Mene Ukueberuwa [00:24:49] Well, thank you so much. I appreciate your condolences. It really was a sudden loss. He hadn’t been sick to any of our knowledge, and we weren’t aware that he had any kind of underlying health condition. But it turned out that, over the course of weeks training for this half marathon, he had been experiencing severe muscle breakdown, and that became acute during the race itself, and complications from that ended up taking his life. So, my family and I were able to gather in Rhode Island at the hospital, to say goodbye, and the next week was spent making arrangements, of course. In the back of my mind was the strong feeling that I wanted to memorialize, of course, not only the events around his death, but also his life, and to have that on the record, so that people would know the type of man he was and the life he led. And, something that me and my family and, maybe my children someday would be able to look back on to have a sense of who my brother was and the impact that he had on other people, and something that would be contemporary to the time, written while it was fresh in my mind. So, the approach I wanted to take with the piece was answering the question of what his life might have looked like if it hadn’t been so suddenly taken. I do think often when people die untimely deaths, particularly very young people, there’s the question of who knows what he would have done, what kind of great works this person would have produced if he had been given more time. And that’s a very valid question to ask. But at the same time, I actually felt very sure about that question because I knew my brother, I knew what he loved, I knew who he loved, I knew all of his gifts that he shared, and it was actually very easy for me to imagine what his life would have looked like if he had continued living, that he would have gotten married and raised a family in the Catholic faith that the two of us both shared, that he would have continued to prosper in his career as a producer of movies, the career for which he had incredible passion and incredible talent, and that he would have continued to be an incredible presence in my life and the lives of his friends. So, I wanted to share that not only for myself, but also for any other readers who might have also experienced untimely loss that there is a certain amount of reassurance and peace to be taken in envisioning the life that this person would have had. And there isn’t doubt always around deter because, when people are good and they have good gifts and talents, they tend to continue, applying those gifts and talents. And it was incredibly rewarding and comforting for me to envision what his life would have looked like, and I have no doubt about what it would have looked like.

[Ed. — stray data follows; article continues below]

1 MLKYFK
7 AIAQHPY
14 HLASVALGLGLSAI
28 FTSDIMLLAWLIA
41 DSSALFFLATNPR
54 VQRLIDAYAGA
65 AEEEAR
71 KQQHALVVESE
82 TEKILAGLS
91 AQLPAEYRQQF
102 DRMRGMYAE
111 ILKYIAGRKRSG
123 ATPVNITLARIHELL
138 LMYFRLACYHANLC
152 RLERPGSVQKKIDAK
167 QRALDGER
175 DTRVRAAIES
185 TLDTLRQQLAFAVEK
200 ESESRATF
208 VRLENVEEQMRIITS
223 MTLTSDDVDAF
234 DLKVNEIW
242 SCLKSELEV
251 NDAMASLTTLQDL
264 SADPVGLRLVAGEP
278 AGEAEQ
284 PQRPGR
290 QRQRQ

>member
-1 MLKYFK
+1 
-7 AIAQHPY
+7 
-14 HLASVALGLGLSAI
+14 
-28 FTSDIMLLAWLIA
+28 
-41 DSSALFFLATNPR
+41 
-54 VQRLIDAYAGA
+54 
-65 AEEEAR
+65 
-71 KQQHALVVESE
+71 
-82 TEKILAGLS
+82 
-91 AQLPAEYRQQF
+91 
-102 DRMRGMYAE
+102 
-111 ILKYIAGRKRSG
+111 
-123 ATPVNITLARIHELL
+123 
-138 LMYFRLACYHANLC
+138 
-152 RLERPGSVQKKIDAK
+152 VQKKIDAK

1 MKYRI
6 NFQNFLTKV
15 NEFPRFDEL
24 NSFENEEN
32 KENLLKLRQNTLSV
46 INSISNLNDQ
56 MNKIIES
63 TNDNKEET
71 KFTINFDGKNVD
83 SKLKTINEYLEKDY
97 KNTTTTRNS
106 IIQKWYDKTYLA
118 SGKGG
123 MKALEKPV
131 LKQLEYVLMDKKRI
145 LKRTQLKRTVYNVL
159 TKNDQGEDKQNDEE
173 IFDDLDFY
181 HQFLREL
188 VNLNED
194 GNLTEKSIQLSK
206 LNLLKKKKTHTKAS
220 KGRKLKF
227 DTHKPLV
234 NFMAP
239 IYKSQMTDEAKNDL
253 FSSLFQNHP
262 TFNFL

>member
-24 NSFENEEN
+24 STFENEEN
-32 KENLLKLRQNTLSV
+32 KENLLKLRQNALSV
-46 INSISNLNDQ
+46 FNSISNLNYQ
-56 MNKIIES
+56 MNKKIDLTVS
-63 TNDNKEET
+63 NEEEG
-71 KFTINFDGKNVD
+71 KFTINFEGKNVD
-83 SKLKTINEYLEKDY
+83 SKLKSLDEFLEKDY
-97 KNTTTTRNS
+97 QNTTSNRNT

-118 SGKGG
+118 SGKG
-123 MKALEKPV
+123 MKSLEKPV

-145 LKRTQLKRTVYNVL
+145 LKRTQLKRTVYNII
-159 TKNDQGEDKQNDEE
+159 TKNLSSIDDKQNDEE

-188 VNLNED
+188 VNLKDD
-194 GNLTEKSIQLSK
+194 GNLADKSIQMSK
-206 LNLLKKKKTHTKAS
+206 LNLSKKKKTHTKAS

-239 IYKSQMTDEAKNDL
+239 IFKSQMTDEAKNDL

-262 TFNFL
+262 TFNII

Roger Ream [00:27:41] Well, someone else who we lost, whose path intertwined with yours, of course, was Joe Rago, who died at the age of 34 suddenly. He had been at The Dartmouth Review and wrote for New Criterion, I think, and then at The Wall Street Journal, a colleague, there who won a Pulitzer Prize for his writing on the Affordable Care Act. We’ve been able to continue his legacy through the Rago Fellowship Program at The Journal, which is a wonderful way to, honor that legacy. You knew Joe. I don’t know to what extent you worked with him directly because of timing of things. You were kind of following him. Could you talk about Joe and where you worked together and how you knew him?